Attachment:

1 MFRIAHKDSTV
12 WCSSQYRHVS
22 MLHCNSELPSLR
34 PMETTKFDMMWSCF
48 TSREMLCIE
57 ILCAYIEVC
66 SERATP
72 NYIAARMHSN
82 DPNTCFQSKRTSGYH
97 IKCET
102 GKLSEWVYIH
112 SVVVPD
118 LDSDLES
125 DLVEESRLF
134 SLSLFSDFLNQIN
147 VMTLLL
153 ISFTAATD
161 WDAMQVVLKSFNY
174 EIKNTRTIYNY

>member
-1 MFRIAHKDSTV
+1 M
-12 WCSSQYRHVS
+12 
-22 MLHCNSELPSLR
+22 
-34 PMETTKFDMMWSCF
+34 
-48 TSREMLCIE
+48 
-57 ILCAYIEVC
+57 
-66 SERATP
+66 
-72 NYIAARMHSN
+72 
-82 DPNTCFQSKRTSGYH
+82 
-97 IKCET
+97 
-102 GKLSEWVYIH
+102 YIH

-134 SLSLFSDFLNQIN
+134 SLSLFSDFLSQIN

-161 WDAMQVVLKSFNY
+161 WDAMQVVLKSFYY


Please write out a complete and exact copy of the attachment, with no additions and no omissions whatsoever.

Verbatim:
1 MFRIAHKDSTV
12 WCSSQYRHVS
22 MLHCNSELPSLR
34 PMETTKFDMMWSCF
48 TSREMLCIE
57 ILCAYIEVC
66 SERATP
72 NYIAARMHSN
82 DPNTCFQSKRTSGYH
97 IKCET
102 GKLSEWVYIH
112 SVVVPD
118 LDSDLES
125 DLVEESRLF
134 SLSLFSDFLNQIN
147 VMTLLL
153 ISFTAATD
161 WDAMQVVLKSFNY
174 EIKNTRTIYNY

>member
-1 MFRIAHKDSTV
+1 M
-12 WCSSQYRHVS
+12 
-22 MLHCNSELPSLR
+22 
-34 PMETTKFDMMWSCF
+34 
-48 TSREMLCIE
+48 
-57 ILCAYIEVC
+57 
-66 SERATP
+66 
-72 NYIAARMHSN
+72 
-82 DPNTCFQSKRTSGYH
+82 
-97 IKCET
+97 
-102 GKLSEWVYIH
+102 YIH

-134 SLSLFSDFLNQIN
+134 SLSLFSDFLSQIN

-161 WDAMQVVLKSFNY
+161 WDAMQVVLKSFYY